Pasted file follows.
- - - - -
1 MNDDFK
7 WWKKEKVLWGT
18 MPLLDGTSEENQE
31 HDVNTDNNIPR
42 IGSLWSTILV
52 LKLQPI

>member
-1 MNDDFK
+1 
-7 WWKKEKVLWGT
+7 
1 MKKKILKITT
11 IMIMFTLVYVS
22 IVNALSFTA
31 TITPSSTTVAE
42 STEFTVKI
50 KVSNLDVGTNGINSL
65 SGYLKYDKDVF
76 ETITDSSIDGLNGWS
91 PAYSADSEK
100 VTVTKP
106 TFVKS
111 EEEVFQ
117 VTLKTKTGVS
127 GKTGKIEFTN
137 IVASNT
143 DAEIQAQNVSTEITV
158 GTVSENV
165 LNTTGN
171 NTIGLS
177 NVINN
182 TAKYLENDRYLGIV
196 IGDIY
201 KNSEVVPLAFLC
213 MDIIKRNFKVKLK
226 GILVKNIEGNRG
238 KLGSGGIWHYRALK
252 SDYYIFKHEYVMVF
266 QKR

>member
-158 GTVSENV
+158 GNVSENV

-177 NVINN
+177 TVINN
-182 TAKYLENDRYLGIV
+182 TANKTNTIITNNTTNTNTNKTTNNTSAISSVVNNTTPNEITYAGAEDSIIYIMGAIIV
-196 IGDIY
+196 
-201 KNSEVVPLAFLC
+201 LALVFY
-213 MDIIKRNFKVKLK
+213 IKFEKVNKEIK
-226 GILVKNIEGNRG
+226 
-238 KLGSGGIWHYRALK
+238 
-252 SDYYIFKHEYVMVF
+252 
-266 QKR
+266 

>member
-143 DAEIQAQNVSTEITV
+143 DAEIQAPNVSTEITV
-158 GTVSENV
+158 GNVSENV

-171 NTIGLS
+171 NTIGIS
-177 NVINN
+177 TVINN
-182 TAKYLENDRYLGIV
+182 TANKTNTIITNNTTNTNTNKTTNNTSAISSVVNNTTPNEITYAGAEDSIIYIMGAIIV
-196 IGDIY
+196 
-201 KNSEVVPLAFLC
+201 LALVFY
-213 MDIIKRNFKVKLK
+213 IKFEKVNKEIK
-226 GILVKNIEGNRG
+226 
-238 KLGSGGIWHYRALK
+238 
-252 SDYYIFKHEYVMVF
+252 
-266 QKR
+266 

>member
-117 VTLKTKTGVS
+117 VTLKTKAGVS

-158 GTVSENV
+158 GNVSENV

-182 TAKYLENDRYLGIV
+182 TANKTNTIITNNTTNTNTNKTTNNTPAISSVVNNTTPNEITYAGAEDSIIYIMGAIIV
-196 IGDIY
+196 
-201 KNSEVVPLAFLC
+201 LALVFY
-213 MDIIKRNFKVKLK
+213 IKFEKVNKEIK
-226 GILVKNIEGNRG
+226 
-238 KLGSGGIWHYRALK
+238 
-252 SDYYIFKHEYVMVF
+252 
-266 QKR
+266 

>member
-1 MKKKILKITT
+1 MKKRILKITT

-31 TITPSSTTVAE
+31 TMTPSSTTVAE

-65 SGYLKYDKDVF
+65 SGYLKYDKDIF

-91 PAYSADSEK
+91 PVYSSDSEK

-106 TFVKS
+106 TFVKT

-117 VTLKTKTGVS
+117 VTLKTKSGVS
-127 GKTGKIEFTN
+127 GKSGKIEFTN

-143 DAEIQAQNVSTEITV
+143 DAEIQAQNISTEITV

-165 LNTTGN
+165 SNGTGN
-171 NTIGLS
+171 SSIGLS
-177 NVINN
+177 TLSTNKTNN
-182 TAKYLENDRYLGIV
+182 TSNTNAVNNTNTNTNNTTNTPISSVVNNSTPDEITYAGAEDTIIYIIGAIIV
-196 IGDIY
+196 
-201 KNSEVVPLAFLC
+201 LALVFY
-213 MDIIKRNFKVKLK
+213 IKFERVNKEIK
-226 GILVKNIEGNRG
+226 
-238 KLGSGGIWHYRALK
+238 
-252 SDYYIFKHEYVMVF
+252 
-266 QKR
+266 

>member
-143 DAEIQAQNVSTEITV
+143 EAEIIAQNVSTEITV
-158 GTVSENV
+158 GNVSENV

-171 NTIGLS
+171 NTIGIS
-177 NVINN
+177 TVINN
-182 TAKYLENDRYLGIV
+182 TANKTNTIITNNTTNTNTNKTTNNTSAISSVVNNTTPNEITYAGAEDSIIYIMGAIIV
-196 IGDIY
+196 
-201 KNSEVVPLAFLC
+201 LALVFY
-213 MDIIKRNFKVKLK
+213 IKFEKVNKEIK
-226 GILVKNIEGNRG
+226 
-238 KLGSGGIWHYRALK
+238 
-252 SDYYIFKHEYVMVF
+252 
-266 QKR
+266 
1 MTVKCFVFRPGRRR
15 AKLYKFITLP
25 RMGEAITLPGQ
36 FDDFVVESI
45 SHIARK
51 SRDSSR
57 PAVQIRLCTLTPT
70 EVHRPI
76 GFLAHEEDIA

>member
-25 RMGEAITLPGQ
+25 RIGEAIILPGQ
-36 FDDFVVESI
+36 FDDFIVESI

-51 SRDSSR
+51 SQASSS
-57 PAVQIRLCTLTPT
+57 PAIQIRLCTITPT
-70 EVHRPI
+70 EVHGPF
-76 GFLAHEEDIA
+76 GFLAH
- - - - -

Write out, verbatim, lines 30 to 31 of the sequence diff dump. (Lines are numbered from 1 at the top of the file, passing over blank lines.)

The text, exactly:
171 NTIGLS
177 NVINN